So, it looks like banks, insurance companies, publishers, manufacturers, and retailers all have problems with bots. But do airlines have problems with bots? You betcha.
On April 7th, something at ATA Airlines changed. Out of previous total silence, spam started arriving in our traps from ATA. It was clearly botspam, this time pushing Humet PBC, which trades as L9Z.F on the Frankfurt Stock Exchange. According to the good folks at Spamnation, this was part of a two part run between March 31st, and April 19th perpetrated on this stock.
All the spam from ATA touting the stock came from a single IP address: 188.8.131.52 - h-253-165.iflyata.com. The spam was nearly identical, 100% of it touted the same company, and the run itself lasted three days, peaking in the middle. Then poof - radio silence again.
Until the 28th of April that is when stock spam started arriving in our traps from ATA a second time. This run came from a different IP address: 184.108.40.206, resolving to h-253-225.iflyata.com. Again, the spam uniformly pumped a single stock - Electronic Koursewar - EKII.PK -, which was part of a much larger, distributed spam run, used forged received headers ( some from unrouted IANA space) , and mysteriously disappeared after three days.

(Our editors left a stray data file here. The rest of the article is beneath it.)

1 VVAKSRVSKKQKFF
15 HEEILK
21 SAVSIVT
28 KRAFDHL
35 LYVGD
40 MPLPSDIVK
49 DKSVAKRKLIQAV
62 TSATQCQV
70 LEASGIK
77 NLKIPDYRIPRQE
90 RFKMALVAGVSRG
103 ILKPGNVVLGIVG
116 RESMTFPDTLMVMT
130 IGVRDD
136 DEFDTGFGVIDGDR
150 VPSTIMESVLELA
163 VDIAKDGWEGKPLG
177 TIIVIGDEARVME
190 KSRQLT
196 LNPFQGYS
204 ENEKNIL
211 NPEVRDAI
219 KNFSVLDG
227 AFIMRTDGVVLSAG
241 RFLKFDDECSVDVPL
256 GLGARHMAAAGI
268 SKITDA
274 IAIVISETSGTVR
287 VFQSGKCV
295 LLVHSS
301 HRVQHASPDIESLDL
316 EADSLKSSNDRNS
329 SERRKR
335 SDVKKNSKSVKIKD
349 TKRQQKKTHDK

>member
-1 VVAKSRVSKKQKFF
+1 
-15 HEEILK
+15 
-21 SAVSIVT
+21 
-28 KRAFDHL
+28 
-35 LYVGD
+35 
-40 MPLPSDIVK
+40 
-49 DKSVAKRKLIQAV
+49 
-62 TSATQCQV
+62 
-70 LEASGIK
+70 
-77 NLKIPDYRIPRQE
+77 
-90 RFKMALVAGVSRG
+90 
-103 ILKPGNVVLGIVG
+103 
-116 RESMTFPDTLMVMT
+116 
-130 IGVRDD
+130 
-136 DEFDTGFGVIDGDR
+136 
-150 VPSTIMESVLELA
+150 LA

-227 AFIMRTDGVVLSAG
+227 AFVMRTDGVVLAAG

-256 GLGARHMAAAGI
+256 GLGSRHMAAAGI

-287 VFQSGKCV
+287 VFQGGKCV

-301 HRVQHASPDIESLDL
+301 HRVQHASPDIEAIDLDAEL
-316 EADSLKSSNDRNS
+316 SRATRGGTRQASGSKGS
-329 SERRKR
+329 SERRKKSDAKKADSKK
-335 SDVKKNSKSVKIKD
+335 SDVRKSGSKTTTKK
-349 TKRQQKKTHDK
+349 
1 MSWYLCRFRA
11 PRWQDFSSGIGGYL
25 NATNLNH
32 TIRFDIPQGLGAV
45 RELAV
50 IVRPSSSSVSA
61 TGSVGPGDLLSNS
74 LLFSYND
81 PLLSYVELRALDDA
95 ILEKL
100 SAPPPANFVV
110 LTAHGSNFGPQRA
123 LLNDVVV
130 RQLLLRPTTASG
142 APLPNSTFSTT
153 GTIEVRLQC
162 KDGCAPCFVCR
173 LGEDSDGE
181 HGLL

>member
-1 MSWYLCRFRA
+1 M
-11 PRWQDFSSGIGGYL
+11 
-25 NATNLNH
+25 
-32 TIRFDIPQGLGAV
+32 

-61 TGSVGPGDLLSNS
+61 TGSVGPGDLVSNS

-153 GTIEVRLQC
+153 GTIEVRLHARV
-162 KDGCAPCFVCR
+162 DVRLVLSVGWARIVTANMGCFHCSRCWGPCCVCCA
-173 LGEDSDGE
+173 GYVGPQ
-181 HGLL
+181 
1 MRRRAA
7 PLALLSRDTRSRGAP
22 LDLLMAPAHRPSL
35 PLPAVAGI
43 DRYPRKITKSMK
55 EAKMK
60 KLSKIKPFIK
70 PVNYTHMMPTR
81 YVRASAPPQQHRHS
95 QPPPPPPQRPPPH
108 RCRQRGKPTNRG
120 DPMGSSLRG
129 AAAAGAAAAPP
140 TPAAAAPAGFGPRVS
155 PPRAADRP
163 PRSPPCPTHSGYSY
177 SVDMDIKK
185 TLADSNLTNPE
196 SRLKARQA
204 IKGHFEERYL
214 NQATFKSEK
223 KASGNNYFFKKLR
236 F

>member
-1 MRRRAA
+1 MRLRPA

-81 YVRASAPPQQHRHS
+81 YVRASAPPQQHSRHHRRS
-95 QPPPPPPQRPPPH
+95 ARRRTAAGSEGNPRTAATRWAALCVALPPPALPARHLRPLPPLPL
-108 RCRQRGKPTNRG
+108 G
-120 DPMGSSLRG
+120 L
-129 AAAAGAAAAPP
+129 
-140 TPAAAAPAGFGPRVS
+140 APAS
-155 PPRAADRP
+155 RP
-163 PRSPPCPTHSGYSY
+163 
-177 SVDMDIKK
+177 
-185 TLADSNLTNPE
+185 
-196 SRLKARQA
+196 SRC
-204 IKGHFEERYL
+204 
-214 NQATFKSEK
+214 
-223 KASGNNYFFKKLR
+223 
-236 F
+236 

Did ATA catch the problem and shut it down? We sure hope so. Out of the 10 weeks we've been watching ATA, they've sent spam on only six days, so hopefully this is a sign of a vigilant, if not perfect, security regimen.
Will the problem spring back up a third time? Were these systems also key-logging? Is there a drop file somewhere with other information in it? Impossible for us to say, but someone has to ask the question. Neither of the IP addresses delivering the botspam to us delivered a single piece of legitimate mail, and neither appear to be regular mail transfer agents - so what are they?
And if the IT security of civilian airlines isn't enough to get your attention, don't forget, ATA is also a big time carrier for the U.S. military, operating charter missions around the globe everyday.
And so, the bots rampage on...